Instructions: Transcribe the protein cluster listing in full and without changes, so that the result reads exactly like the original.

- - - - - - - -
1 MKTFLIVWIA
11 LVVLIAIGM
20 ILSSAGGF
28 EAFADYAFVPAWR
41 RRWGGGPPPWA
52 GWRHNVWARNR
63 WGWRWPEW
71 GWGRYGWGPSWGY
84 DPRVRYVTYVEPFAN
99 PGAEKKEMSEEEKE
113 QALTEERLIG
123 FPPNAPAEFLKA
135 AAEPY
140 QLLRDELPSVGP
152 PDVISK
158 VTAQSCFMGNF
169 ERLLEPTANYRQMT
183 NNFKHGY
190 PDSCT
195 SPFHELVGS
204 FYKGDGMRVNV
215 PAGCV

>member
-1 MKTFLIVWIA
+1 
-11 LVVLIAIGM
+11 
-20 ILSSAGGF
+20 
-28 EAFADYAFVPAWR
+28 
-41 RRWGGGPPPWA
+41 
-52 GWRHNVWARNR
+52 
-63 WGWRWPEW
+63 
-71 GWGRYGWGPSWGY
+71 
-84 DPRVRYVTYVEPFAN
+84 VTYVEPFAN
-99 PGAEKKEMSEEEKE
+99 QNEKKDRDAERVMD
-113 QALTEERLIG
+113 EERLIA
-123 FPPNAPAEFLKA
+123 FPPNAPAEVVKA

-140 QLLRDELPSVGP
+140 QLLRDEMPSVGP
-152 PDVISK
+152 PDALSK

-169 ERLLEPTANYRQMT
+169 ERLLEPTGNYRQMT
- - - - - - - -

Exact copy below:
1 MKTFLIVWIA
11 LVVLIAIGM
20 ILSSAGGF
28 EAFADYAFVPAWR
41 RRWGGGPPPWA
52 GWRHNVWARNR
63 WGWRWPEW
71 GWGRYGWGPSWGY
84 DPRVRYVTYVEPFAN
99 PGAEKKEMSEEEKE
113 QALTEERLIG
123 FPPNAPAEFLKA
135 AAEPY
140 QLLRDELPSVGP
152 PDVISK
158 VTAQSCFMGNF
169 ERLLEPTANYRQMT
183 NNFKHGY
190 PDSCT
195 SPFHELVGS
204 FYKGDGMRVNV
215 PAGCV

>member
-1 MKTFLIVWIA
+1 
-11 LVVLIAIGM
+11 
-20 ILSSAGGF
+20 
-28 EAFADYAFVPAWR
+28 
-41 RRWGGGPPPWA
+41 
-52 GWRHNVWARNR
+52 
-63 WGWRWPEW
+63 
-71 GWGRYGWGPSWGY
+71 
-84 DPRVRYVTYVEPFAN
+84 VTYVEPFAN
-99 PGAEKKEMSEEEKE
+99 QNEKKDRDAERVMD
-113 QALTEERLIG
+113 EERLIA
-123 FPPNAPAEFLKA
+123 FPPNAPAEVVKA

-140 QLLRDELPSVGP
+140 QLLRDEMPSVGP
-152 PDVISK
+152 PDALSK

-169 ERLLEPTANYRQMT
+169 ERLLEPTGNYRQMT